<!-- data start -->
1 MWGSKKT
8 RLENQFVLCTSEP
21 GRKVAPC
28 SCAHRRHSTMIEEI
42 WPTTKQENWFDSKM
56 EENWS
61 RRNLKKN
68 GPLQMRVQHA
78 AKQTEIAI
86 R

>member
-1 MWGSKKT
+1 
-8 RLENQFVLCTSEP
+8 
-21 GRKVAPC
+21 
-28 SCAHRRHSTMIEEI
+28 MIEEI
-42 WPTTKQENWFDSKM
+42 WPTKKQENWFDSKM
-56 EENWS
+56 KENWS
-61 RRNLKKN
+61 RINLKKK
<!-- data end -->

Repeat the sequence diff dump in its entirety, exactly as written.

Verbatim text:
1 MWGSKKT
8 RLENQFVLCTSEP
21 GRKVAPC
28 SCAHRRHSTMIEEI
42 WPTTKQENWFDSKM
56 EENWS
61 RRNLKKN
68 GPLQMRVQHA
78 AKQTEIAI
86 R

>member
-1 MWGSKKT
+1 
-8 RLENQFVLCTSEP
+8 
-21 GRKVAPC
+21 
-28 SCAHRRHSTMIEEI
+28 MIEEI
-42 WPTTKQENWFDSKM
+42 WPTKKQENWFDSKM
-56 EENWS
+56 KENWS
-61 RRNLKKN
+61 RINLKKK